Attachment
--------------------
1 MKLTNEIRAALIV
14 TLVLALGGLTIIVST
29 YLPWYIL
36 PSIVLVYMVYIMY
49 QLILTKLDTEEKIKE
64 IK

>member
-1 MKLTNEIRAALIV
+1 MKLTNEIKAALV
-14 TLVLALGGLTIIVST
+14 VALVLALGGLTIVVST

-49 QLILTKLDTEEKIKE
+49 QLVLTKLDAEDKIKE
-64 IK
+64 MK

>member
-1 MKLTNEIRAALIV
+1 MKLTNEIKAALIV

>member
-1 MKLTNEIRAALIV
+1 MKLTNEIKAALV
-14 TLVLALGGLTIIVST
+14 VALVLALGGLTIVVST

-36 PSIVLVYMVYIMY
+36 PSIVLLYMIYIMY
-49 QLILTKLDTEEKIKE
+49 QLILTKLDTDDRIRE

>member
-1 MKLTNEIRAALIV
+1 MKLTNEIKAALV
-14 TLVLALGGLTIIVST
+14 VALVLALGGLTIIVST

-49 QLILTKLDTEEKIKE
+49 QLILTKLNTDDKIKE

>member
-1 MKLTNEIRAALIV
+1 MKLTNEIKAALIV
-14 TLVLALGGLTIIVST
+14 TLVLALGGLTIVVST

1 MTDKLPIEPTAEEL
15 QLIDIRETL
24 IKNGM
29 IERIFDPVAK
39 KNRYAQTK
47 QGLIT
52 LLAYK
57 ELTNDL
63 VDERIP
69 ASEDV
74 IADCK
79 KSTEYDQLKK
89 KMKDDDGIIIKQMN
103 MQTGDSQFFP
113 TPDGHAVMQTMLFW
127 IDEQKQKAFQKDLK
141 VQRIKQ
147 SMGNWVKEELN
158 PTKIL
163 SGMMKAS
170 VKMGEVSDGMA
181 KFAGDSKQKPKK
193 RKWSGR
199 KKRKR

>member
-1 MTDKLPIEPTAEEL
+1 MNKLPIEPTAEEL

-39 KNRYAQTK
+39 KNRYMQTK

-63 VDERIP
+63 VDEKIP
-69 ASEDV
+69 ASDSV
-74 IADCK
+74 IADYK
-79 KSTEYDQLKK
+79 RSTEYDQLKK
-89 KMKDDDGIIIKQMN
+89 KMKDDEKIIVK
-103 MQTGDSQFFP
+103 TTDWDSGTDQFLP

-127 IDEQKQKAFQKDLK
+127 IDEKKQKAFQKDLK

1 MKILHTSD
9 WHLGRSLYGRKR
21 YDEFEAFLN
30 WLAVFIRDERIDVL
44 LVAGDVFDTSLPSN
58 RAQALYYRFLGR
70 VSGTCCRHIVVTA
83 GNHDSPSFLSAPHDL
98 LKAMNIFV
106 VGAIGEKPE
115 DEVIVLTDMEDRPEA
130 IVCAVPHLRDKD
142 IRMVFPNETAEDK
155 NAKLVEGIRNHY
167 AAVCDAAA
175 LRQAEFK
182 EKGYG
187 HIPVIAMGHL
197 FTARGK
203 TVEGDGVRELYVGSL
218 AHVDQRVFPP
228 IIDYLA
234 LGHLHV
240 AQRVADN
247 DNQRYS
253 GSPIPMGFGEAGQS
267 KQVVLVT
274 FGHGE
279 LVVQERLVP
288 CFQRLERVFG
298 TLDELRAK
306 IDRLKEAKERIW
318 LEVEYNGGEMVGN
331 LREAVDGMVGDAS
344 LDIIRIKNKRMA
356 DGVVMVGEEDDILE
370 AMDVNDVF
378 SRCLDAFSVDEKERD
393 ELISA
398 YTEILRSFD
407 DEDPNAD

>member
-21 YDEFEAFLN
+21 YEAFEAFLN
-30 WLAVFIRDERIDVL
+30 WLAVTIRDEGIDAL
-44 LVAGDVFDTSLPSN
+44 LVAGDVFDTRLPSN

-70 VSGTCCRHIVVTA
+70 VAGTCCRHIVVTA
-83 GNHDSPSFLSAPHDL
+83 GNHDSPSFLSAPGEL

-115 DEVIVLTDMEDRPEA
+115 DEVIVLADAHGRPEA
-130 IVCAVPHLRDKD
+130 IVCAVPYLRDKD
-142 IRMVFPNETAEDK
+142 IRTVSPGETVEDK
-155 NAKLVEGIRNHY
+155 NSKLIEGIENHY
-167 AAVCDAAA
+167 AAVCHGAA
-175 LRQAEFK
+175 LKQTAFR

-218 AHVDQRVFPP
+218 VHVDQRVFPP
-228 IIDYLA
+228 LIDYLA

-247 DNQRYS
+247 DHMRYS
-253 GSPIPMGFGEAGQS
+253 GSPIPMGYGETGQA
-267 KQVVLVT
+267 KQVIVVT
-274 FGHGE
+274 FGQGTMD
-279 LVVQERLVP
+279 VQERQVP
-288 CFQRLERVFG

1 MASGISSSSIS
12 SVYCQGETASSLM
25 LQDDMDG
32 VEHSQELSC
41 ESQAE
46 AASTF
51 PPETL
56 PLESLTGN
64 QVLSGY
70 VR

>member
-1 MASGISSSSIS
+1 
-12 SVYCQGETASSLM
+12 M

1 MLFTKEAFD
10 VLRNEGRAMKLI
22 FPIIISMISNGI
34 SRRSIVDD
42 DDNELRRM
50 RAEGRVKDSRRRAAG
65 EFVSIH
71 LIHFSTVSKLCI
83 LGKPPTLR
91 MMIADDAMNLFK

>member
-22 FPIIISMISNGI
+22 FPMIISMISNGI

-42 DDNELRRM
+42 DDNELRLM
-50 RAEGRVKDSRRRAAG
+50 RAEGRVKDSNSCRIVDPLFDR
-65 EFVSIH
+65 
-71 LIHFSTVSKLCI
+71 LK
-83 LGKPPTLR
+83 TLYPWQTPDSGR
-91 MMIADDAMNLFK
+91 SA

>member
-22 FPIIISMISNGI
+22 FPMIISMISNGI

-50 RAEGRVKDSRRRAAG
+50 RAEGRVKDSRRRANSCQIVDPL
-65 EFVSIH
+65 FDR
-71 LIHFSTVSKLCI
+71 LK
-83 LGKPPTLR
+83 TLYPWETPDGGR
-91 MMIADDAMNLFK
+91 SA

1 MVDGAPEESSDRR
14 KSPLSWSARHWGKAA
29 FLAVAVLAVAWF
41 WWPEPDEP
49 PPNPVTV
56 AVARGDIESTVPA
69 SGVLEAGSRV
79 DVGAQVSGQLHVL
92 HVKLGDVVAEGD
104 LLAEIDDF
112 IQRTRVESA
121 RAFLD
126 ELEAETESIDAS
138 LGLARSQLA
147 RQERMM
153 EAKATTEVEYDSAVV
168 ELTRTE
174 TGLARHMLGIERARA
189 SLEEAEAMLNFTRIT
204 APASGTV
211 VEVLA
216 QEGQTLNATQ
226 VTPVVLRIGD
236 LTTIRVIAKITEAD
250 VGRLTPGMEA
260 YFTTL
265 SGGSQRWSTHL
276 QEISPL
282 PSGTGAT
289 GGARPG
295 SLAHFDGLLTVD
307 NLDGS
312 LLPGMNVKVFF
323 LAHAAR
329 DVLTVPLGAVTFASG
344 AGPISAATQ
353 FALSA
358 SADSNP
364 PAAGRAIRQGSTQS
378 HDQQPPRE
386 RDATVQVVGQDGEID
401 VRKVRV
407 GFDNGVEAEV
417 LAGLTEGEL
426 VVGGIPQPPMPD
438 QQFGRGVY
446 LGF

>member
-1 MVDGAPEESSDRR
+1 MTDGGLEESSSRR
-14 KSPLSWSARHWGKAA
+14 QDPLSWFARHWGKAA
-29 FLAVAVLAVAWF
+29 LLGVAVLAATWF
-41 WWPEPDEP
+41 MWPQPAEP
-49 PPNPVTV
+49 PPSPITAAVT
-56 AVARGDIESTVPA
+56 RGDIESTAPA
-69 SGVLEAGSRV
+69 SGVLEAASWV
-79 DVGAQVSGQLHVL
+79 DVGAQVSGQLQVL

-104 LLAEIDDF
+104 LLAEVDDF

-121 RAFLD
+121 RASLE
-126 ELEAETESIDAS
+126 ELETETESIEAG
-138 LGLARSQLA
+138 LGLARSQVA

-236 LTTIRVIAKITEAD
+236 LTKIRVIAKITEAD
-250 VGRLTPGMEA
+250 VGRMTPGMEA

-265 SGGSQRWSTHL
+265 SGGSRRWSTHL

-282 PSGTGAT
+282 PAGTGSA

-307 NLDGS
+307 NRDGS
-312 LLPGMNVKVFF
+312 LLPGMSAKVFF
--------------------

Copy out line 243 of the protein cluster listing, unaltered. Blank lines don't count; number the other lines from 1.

282 PSGTGAT